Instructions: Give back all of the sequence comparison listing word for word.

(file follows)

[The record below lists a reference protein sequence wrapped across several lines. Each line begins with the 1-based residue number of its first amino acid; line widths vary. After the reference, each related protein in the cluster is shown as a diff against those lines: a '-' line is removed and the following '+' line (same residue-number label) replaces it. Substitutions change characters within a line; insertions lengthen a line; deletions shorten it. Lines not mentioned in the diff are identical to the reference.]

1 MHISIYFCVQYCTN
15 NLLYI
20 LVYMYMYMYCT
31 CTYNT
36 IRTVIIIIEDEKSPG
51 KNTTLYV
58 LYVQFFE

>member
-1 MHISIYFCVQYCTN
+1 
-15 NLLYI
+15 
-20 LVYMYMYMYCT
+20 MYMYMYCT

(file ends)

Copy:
[The record below lists a reference protein sequence wrapped across several lines. Each line begins with the 1-based residue number of its first amino acid; line widths vary. After the reference, each related protein in the cluster is shown as a diff against those lines: a '-' line is removed and the following '+' line (same residue-number label) replaces it. Substitutions change characters within a line; insertions lengthen a line; deletions shorten it. Lines not mentioned in the diff are identical to the reference.]

1 MHISIYFCVQYCTN
15 NLLYI
20 LVYMYMYMYCT
31 CTYNT
36 IRTVIIIIEDEKSPG
51 KNTTLYV
58 LYVQFFE

>member
-1 MHISIYFCVQYCTN
+1 
-15 NLLYI
+15 
-20 LVYMYMYMYCT
+20 MYMYMYCT